Functionalization of planar and curved glass surfaces with spiropyran (SP) molecules and localized UV-induced activation of the mechanophore are demonstrated. Fluorescence spectra of UV-irradiated SP-functionalized surfaces reveal that increases in surface roughness or curvature produce more efficient conversion of the mechanophore to the open merocyanine (MC) form. Further, force-induced activation of the mechanophore is achieved at curved glass-polymer interfaces and not planar interfaces. Minimal fluorescence signal from UV-irradiated SP-functionalized planar glass surfaces precluded mechanical activation testing. Curved glass-polymer interfaces are prepared by SP functionalization of E-glass fibers, which are subsequently embedded in a poly(methyl methacrylate) (PMMA) matrix. Mechanical activation is induced through shear loading by a single fiber microbond testing protocol. In situ detection of SP activation at the interface is monitored by fluorescence spectroscopy. The fluorescence increase during interfacial testing suggests that attachment of the interfacial SP molecule to both fiber surface and polymer matrix is present and able to achieve significant activation of SP at the fiber-polymer matrix interface. Unlike previous studies for bulk polymers, SP activation is detected at relatively low levels of applied shear stress. By linking SP at the glass-polymer interface and transferring load directly to that interface, a more efficient mechanism for eliciting the SP response is achieved.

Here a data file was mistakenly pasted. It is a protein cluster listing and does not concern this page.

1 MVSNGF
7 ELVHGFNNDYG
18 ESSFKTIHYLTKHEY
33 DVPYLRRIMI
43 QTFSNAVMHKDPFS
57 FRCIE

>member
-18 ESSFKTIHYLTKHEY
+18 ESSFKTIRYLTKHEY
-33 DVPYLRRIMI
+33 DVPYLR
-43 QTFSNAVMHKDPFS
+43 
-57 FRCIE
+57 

|Original language||English (US)|
|Number of pages||8|
|State||Published - Jun 2 2020|
ASJC Scopus subject areas
- Materials Science(all)
- Condensed Matter Physics
- Surfaces and Interfaces